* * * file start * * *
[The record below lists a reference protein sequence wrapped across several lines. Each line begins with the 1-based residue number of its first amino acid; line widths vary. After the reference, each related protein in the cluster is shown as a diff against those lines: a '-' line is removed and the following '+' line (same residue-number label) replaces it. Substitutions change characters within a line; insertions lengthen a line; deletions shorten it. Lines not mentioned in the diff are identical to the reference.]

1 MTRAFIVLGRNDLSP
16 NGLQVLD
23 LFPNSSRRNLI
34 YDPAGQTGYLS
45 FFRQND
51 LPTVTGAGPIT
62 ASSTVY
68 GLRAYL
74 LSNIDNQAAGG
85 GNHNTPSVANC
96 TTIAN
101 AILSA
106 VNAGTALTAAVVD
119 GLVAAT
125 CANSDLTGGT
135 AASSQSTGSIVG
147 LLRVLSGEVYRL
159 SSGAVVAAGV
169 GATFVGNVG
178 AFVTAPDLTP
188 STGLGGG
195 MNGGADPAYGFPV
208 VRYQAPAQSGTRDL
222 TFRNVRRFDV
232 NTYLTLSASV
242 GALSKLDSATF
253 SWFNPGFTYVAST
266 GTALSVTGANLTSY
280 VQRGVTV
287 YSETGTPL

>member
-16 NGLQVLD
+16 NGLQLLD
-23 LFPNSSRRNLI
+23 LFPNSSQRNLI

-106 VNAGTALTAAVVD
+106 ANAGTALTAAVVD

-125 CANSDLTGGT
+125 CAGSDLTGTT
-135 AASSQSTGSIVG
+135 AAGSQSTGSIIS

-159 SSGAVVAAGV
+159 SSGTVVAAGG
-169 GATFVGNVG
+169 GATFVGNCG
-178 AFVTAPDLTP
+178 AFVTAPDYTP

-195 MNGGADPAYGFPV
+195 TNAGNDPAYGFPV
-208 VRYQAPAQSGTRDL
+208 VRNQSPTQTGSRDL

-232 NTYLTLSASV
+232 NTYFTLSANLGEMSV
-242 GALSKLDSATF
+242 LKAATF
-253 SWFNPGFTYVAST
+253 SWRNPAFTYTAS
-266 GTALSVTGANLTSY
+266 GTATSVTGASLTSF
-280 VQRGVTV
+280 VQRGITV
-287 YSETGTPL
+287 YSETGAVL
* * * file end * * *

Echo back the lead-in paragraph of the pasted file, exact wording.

[The record below lists a reference protein sequence wrapped across several lines. Each line begins with the 1-based residue number of its first amino acid; line widths vary. After the reference, each related protein in the cluster is shown as a diff against those lines: a '-' line is removed and the following '+' line (same residue-number label) replaces it. Substitutions change characters within a line; insertions lengthen a line; deletions shorten it. Lines not mentioned in the diff are identical to the reference.]